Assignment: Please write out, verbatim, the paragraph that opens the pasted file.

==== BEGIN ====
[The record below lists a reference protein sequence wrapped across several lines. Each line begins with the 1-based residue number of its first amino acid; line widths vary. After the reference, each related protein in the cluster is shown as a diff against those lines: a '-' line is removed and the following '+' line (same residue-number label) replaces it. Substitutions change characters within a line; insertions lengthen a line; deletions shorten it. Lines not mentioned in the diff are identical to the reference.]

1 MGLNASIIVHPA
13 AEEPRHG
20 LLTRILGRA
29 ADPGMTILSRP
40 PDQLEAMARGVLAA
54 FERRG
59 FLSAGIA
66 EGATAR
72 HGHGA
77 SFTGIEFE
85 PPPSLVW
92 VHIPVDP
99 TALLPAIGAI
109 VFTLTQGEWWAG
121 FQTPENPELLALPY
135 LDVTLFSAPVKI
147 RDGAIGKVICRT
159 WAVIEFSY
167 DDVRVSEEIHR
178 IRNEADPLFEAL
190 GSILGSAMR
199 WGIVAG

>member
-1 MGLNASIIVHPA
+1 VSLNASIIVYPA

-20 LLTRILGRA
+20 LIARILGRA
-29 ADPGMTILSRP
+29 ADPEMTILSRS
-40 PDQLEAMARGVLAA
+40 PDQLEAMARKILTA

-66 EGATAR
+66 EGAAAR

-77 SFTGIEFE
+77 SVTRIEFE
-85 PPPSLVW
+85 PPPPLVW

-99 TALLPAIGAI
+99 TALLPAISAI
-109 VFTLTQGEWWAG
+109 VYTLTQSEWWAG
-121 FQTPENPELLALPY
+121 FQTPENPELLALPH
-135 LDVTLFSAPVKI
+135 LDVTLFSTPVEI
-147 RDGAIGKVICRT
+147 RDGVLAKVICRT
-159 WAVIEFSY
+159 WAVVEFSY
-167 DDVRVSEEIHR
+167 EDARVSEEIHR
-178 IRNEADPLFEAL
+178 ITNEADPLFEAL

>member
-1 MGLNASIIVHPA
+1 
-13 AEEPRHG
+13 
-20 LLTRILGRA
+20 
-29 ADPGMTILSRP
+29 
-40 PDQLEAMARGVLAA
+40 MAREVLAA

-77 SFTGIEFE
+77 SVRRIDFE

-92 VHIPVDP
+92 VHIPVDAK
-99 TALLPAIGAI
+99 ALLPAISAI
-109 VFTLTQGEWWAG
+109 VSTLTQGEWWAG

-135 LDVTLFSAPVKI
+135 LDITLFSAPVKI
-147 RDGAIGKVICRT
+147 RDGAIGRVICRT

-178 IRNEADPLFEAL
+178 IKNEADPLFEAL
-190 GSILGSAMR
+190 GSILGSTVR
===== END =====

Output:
[The record below lists a reference protein sequence wrapped across several lines. Each line begins with the 1-based residue number of its first amino acid; line widths vary. After the reference, each related protein in the cluster is shown as a diff against those lines: a '-' line is removed and the following '+' line (same residue-number label) replaces it. Substitutions change characters within a line; insertions lengthen a line; deletions shorten it. Lines not mentioned in the diff are identical to the reference.]